At a showing for a small apartment, Lena Vasiljeva was surprised to find a crowd of 60 potential renters — and intuitively figured she and her husband had little chance, especially because they’re foreigners.
“It’s become really, really hard to find an apartment in Berlin,” said Vasiljeva, a 36-year-old software developer from Russia who applied for 120 apartments in a 35-day full-time search, before finally succeeding.
“Even though we both have well-paying jobs,” said Vasiljeva, whose husband is from Latvia, “trying to find an apartment in Berlin is no fun at all.”
House hunting in Berlin could become even more difficult in the years ahead after the city’s controversial five-year rent freeze, announced last June, takes effect on Sunday. The measure freezing prices at June 2019 levels, which is being challenged in court, can also force landlords of some 1.5 million private and public housing units in Berlin to lower rents if they’re deemed excessive.
The Mietendeckel (or rent cap), as it is known, was designed by the city government to apply a brake on what was deemed, by Berlin standards, a steep hike in rents over the last decade. Berlin has turned into a boom town, and once dirt-cheap rental prices started to catch up to levels in other major German cities — though they remain far lower than in London, Paris, New York and Los Angeles. The average monthly rent for a two-bedroom (900-square-foot) apartment in Berlin is now about $600, up 60% since 2000, according to city government figures.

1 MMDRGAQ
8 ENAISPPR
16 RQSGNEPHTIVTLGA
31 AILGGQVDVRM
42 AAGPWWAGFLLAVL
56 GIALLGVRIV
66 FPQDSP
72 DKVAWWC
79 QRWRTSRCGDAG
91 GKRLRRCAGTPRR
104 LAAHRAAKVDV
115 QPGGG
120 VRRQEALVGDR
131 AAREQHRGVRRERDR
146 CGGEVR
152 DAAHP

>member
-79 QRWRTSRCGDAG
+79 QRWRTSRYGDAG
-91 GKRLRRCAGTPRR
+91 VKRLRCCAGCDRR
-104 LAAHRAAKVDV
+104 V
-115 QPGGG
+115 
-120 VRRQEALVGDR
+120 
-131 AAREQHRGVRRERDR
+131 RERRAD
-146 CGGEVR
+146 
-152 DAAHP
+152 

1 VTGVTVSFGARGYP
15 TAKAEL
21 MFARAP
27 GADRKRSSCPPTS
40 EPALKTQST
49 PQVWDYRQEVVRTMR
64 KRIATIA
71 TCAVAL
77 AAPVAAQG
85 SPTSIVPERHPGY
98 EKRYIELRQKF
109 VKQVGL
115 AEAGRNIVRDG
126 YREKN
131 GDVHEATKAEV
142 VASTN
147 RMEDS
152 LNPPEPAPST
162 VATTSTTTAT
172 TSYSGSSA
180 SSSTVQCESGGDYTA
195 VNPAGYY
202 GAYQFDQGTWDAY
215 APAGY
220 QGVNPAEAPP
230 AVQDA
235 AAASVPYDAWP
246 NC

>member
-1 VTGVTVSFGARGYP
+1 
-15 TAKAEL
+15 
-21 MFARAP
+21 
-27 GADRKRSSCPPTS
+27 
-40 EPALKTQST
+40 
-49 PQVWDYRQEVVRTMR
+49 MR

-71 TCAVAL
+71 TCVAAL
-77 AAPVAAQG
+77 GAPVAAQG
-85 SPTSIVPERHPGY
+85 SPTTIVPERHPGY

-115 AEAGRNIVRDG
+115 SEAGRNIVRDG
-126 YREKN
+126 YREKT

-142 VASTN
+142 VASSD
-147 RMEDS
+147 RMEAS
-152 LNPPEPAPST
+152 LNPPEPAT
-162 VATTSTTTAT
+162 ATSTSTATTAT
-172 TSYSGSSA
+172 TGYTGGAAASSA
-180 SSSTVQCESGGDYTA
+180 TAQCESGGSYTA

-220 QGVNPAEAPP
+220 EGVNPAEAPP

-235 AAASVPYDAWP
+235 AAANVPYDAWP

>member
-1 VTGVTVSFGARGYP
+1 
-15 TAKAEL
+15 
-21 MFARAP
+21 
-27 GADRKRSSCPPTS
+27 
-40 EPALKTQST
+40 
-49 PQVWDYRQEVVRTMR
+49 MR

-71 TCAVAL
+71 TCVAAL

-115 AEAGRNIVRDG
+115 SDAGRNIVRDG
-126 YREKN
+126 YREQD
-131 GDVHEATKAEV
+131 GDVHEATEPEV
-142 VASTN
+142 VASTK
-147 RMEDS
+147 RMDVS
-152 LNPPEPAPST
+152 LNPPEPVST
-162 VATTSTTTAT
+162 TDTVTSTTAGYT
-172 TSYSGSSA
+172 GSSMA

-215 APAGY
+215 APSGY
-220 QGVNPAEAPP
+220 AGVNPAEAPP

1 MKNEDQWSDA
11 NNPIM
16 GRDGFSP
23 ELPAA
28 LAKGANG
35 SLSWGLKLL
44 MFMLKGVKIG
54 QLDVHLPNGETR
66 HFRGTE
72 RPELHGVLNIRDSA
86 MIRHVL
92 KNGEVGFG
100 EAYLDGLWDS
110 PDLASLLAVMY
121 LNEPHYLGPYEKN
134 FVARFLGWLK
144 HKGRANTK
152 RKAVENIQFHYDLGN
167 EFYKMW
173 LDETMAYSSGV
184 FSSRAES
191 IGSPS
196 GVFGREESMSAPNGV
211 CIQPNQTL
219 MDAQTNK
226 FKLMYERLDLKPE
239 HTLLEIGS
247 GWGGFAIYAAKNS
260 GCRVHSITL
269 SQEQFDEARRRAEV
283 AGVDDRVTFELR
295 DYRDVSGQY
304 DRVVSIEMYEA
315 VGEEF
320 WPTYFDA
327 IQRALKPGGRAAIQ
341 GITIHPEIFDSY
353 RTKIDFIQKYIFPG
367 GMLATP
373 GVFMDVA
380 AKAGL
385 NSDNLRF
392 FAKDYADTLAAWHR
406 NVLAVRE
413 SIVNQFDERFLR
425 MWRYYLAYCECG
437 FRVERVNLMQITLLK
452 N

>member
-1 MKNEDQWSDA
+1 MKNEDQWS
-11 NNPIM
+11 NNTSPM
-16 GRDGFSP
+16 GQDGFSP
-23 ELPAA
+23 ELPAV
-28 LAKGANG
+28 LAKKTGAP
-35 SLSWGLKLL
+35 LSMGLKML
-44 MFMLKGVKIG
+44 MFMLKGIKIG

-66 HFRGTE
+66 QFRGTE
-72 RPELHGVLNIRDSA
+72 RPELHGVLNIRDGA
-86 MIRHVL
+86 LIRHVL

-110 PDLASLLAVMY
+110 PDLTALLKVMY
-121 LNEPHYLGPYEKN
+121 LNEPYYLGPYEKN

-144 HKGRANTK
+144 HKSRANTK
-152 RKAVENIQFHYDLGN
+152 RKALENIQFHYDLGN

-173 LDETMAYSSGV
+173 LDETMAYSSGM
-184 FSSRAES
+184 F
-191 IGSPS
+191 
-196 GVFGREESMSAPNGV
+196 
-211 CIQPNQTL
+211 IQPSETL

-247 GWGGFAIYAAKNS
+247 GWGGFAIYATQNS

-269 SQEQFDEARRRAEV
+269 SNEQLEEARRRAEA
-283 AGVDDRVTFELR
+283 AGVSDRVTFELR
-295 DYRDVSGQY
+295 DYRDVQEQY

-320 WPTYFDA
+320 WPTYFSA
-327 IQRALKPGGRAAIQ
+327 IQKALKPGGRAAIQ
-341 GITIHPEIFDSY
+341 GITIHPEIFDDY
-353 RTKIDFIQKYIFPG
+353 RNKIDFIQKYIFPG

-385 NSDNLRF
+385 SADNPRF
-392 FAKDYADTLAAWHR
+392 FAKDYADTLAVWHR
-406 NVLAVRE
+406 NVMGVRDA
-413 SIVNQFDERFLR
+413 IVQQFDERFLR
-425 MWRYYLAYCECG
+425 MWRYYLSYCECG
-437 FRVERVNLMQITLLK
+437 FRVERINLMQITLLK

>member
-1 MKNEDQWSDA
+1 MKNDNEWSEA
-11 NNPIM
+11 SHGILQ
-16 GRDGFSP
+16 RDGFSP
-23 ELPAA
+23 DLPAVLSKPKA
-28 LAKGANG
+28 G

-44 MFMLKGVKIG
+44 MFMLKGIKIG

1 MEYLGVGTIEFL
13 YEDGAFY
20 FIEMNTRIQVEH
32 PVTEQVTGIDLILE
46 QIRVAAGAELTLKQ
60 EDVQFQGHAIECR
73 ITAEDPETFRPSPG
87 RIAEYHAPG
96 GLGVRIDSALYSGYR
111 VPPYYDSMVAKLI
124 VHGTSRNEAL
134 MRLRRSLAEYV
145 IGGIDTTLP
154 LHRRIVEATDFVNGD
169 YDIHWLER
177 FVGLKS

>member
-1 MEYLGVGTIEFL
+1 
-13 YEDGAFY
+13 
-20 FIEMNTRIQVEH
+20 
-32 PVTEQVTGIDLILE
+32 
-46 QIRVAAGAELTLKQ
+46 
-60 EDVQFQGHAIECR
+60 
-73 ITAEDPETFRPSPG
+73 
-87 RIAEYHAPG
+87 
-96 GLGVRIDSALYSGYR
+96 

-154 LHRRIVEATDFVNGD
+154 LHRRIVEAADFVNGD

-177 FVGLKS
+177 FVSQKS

Some renters, such as Vasiljeva and her 41-year-old husband, Anton, also a software developer, pay upward of twice that amount for modest one-bedroom apartments near the center of the city. The new law will allow renters paying more than the cap of $10.80 per square meter, which works out to about $900 per month for an average, 900-square-foot apartment, to petition the city to try to force landlords to lower the rent.
The cap is being closely watched by other cities, both across Germany and around the world, that are searching for antidotes to rapidly rising rents. So far, it is hugely popular among the legions of renters in Berlin, especially in the formerly communist eastern half of the city, where Cold War-era generations paid a small fraction of their income for housing and nostalgia for those glorious days behind the Iron Curtain runs high.
Some city leaders, mostly from the eastern districts of Berlin, have been clamoring for measures as extreme as expropriating property from private developers who pushed rents higher on 200,000 apartments that the city privatized more than a decade ago.
Critics warn that the cap on rents — and talk of eminent domain — in a city that at times is still struggling to fully come to terms with its communist past has been scaring away private investors. It will also, they worry, slow housing construction, and thus probably exacerbate the housing shortage in a city where more than 80% of the population are renters.